The land and environment ministries pledged to jointly respond to algal blooms, including emergency releases of water from upstream dams.
The Ministry of Environment and the Ministry of the Land, Infrastructure and Transport have been at odds over the cause of green tides, which began to spread in major rivers late last month.
In a press release Wednesday, the two authorities said they agreed to jointly take measures to protect drinking water, including opening the Nakdonggang dam gates, should green tides reach a dangerous level. A panel of government and civilian experts will decide on the timing and amount of discharge.
A task force of officials from the environment, land and agricultural ministries will be established under the Prime Minister’s Office to fight the algal blooms expected to peak in mid-late August.
Their conflict was triggered last week when Environment Minister Yoon Seong-kyu became the first government official to admit that the massive project led by the Land Ministry of damming and dredging four major rivers could be responsible for recent algal blooms.
|Algae blooms are spotted for the first time this year in Geumgang River in North Jeolla Province on Thursday. (Yonhap News)|
The government has categorically denied the link claimed by independent scientists and activists for years.
During a Cabinet meeting, the veteran environmental bureaucrat reported to President Park Geun-hye that the weirs and mini-dams installed on the rivers slowed the water flows, contributing to the spread of green algal blooms.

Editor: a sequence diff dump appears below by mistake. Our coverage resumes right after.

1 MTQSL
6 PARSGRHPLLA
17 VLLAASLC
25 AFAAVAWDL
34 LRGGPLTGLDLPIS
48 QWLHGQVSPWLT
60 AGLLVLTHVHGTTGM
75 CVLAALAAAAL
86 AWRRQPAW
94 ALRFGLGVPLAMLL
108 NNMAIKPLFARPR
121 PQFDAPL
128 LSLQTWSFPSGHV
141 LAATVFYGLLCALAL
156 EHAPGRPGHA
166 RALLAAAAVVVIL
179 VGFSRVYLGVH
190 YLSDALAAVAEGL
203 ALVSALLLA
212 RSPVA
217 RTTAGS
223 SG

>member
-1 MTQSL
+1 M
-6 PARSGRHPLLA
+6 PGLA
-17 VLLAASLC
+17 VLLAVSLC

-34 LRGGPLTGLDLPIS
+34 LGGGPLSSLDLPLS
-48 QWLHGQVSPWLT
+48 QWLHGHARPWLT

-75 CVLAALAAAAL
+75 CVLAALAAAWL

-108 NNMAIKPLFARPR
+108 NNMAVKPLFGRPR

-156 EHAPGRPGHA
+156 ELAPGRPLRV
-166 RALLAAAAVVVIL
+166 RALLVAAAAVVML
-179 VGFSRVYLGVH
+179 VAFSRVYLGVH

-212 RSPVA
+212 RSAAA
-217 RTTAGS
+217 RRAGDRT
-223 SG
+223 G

“Algal bloom is caused by various factors including water temperature, nutrients, decreased flows. Especially the dams built for the four-river project worsened the phenomenon,” the minister was quoted as saying.
On July 30, the accumulation of algae in Nakdan Reservoir reached this year’s peak level of 22,384 cells per milliliter ― a third of the record-breaking number of 69,882 cells per milliliter last August.
The Environment Ministry added fuel to the dispute last Friday by revealing that the previous administration had tried to skim off muck with hundreds of public servants ― an alternative measure for water discharge that could be seen as a denial by the ministry that the reservoirs are fit for purpose.
The Ministry of Land, Infrastructure and Transport fired back saying algal blooms were an annual occurrence and further study was needed to determine whether they were related to the four-river project.
On Monday, President Park Geun-hye sent a stern warning to the two ministries.
“Ministries can have their own stance about policies, but they should have a single view before making it public,” Park said during a chief secretary meeting.
Algal blooms are caused by a number of factors, including an excess of nutrients, particularly phosphorus and nitrogen; high temperatures; and extended periods of weak water circulation.
However, opening the floodgates to release the green tide would be a makeshift measure, said Park Chan-kun, a civil engineering professor at Kwandong University.
“Even if they open the floodgates, the green muck will go downstream and accumulate there,” Park explained.
“The most optimal plan would be to open the gates 24/7. But that will show that the Lee administration’s restoration plan was just a waste o←→f money.”
Some species of cynobacteria, such as microcystis, can produce toxins within their cell structure and affect drinking water.
Officials say microcystis has not been found at water treatment plants connected to the Nakdong, which serves as a source of drinking water to some 3 million people in Daegu and nearby areas.
By Suk Gee-hyun (firstname.lastname@example.org)